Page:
Making the cutting iron.

I bought a piece of O1 flat-stock 3.5mm (1/8”) X 38mm (1 1/2”) X  460mm (18”). these sizes correspond to imperial conversion. 4mm x 40mm x 460mm may be a near alternative in metric availability. This is a common high carbon steel used for tool making and you can use it to make many different tool types including knives, chisels and cutters draw knives or travishers.


It’s an inexpensive way of replacing blades for planes and spokeshaves or for making inshaves and such. Adding some heat for bending and shaping and a few bends on the horn of an anvil will give you curved blades as needed. The steel is not hardened on arrival. You will grind and shape first and then harden and temper the steel after all of the shaping and grinding work is done. Also, let no one convince you differently, O1 steel is perfectly acceptable for making tools from. there is little benefit to using harder alloys. This is not necessary for any hand plane or chisel.

To make my iron I used my wooden bow saw with a metal cutting blade to cut the steel; a hacksaw is just fine for this too. I find that hacksaw blades are lesser quality than they once were. They dull quickly, even on mild steel, so I make my blades from bandsaw hacksaw blades that have harder teeth and last a hundred times longer than conventional hacksaw blades. They also have great teeth. DSC_0149I buy blades when I am in the US where they sell handheld hacksaws with blades that yield several short blades. The length of my blade is 90mm (3 1/2″).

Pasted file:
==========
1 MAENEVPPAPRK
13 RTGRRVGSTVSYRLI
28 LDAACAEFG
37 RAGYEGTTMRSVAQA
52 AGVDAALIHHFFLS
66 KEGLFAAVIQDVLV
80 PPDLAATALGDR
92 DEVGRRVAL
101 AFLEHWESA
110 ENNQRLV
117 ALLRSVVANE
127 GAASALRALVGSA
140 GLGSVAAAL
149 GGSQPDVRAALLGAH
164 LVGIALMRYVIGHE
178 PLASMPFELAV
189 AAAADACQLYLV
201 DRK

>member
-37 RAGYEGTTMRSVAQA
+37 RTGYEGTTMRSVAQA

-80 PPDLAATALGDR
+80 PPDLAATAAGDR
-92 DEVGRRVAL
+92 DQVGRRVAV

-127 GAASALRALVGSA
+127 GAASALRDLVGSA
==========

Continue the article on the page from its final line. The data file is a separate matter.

DSC_0052I ground one iron on a grinding wheel, but then I filed a second one which took the machine out of the process. There was only about ten minutes difference between the two and so if you prefer not to use the grinding wheel, it’s not a big deal.



DSC_0150DSC_0151DSC_0152I centered a punch in the width of the iron and 70mm (2 3/4”) from the cutting edge end. This gave me a centre-spot indent to sit the point of my compass in. The radius for the cutting edge is therefor 70mm. DSC_0155As a scribe point, I used a common woodscrew in the compass to describe the arc across the end of the blade. To help visibility, I blackened the cut-area with a black felt tip.